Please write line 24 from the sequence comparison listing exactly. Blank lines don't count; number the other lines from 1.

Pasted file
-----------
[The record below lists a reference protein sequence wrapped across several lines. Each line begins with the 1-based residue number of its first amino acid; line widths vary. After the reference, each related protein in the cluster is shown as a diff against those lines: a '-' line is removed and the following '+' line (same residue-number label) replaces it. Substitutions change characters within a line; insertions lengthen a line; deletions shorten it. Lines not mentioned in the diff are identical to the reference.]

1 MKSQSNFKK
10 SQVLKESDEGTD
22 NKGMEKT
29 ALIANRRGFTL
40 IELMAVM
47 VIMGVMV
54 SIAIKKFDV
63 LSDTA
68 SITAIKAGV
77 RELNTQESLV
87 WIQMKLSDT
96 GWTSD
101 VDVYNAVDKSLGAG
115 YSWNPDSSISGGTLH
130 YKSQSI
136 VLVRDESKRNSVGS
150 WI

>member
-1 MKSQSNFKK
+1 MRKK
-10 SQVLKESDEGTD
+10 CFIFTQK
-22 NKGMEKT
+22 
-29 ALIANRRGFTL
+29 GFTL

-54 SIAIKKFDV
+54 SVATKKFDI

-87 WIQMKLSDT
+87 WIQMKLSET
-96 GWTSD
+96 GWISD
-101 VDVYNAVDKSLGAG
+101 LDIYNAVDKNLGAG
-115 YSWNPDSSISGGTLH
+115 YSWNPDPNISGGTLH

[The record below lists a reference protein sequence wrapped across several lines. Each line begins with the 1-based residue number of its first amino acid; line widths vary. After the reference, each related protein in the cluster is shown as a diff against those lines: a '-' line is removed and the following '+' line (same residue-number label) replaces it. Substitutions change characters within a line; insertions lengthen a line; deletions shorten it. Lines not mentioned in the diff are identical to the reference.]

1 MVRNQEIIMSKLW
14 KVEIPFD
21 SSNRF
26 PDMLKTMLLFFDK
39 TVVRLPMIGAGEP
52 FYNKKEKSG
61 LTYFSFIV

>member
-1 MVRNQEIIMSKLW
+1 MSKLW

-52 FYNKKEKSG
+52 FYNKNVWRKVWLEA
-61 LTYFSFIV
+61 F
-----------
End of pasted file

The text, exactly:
-22 NKGMEKT